“Stigma is where the harm comes from” : Exploring expectations and lived experiences of hepatitis C virus post-treatment trajectories among people who inject drugs Goodyear, Trevor; Brown, Helen; Browne, Annette J.; Hoong, Peter; Ti, Lianping; Knight, Rod E.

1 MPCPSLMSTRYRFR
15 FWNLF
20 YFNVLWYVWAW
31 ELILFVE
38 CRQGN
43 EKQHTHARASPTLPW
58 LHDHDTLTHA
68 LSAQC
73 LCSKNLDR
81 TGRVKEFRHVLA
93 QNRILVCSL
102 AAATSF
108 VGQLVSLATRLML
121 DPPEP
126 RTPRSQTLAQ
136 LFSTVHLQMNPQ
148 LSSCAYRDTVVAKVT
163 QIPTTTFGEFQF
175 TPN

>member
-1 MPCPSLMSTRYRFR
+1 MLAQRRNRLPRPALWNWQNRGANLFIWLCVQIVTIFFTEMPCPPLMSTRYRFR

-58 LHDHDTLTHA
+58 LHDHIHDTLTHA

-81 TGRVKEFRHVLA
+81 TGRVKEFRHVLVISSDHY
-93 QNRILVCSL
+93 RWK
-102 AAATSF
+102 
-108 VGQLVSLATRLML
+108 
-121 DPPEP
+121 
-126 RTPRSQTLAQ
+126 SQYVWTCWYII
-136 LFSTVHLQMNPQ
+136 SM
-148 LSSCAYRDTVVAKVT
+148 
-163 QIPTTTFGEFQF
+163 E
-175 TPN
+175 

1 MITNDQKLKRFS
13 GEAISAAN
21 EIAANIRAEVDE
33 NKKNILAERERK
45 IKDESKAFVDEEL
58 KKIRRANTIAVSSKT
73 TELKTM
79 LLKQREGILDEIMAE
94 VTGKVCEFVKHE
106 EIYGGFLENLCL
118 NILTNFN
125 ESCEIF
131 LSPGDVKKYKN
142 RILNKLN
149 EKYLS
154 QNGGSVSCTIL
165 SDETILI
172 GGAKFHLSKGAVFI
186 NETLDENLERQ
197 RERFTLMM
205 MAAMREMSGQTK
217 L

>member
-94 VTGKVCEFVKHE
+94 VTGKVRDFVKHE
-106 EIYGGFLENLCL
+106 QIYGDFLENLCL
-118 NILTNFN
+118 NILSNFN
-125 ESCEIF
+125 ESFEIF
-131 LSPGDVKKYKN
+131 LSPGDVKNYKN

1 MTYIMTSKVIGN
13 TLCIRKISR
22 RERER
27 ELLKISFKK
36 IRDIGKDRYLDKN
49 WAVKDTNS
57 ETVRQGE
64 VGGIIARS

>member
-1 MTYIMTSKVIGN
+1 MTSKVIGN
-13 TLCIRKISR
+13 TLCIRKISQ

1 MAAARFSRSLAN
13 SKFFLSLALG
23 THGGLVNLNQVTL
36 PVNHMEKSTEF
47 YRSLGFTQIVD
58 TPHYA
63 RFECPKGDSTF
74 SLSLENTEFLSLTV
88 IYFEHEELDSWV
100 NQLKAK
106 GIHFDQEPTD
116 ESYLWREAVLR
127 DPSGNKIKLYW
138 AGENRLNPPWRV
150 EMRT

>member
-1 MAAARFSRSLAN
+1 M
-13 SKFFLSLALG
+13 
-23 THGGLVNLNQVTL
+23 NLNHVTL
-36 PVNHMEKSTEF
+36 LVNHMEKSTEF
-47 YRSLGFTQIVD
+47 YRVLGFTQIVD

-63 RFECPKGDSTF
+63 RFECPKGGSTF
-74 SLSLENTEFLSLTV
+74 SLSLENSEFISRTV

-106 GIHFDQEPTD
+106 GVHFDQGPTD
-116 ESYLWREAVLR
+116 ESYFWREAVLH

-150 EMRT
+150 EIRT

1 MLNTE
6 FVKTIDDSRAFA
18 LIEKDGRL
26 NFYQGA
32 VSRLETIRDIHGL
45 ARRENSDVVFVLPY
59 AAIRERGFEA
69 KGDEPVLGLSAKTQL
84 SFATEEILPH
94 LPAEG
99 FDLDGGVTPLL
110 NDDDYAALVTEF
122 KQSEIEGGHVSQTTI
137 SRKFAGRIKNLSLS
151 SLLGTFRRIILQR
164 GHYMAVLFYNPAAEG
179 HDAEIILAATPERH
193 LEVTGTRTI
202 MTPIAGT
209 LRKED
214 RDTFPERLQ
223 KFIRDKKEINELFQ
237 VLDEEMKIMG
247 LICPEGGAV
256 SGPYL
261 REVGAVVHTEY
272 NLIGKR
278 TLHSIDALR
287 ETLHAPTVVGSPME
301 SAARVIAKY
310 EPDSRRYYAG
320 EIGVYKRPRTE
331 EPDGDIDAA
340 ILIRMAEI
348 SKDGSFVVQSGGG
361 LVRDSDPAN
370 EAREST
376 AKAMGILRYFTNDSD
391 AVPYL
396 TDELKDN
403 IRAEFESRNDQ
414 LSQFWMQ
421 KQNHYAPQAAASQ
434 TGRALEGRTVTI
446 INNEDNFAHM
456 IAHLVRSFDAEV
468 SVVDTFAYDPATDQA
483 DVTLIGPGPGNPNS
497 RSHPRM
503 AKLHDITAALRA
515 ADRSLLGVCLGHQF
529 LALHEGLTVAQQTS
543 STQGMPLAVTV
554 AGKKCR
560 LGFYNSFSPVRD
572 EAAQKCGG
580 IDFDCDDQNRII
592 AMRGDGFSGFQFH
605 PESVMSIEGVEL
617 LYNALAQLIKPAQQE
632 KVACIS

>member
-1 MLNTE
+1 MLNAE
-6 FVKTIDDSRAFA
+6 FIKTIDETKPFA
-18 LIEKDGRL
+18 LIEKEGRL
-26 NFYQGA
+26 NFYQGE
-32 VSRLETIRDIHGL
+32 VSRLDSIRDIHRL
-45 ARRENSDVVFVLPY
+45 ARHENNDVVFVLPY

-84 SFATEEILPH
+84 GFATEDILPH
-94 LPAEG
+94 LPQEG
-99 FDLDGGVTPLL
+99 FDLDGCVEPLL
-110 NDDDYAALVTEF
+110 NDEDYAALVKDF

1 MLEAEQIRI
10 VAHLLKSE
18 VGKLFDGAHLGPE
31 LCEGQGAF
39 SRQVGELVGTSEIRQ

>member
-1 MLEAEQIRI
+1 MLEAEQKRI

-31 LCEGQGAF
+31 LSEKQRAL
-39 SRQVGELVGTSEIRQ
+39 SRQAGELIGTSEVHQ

Background: The advent of direct-acting antiviral (DAA) medications has facilitated opportunities to treat hepatitis C virus (HCV) among people who inject drugs (PWID). However, there remains a need for data about how to optimally support PWID throughout DAA posttreatment trajectories, including with regard to re-infection prevention. The objective of this study is therefore to identify how PWID with lived experience of HCV describe their expectations and experiences related to health and social outcomes, contexts, and substance use practices following completion of DAA treatment. Methods: We thematically analyzed data from in-depth, semi-structured interviews, conducted between January and June 2018, in Vancouver, Canada, with a purposive sample (n=50) of PWID at various stages of DAA treatment (e.g., pre, peri, post). Results: Our analysis yielded three themes. First, while participants had hoped to experience holistic enhancements in wellbeing following HCV cure, discussions of actual post-treatment experiences tended to be located in physical health (e.g., increased energy). Second, participants often pointed to the ways in which HCV-related and other stigmas had restricted opportunities for health and healthcare access. Participants therefore identified stigma-reduction as a key motivator of HCV cure, and while reductions in internalized stigma were sometimes achieved, participants underscored that other forms of enacted stigma (e.g., related to: substance use, HIV, poverty) had continued to feature prominently in their posttreatment lives. Third, participants described considerable knowledge about how to prevent HCV re-infection following cure, but they also expressed apprehensiveness about how socio-structural barriers, including stigma and criminalization, could interfere with harm reduction and re-infection prevention efforts. Conclusions: DAAs are transforming the health and wellbeing of some PWID. Yet, HCV-related policy must extend beyond the scale-up of DAAs to include concerted public health investments, including anti-stigma efforts and improvements to the social welfare system, to meaningfully advance equity in PWID’s post-treatment trajectories and outcomes.
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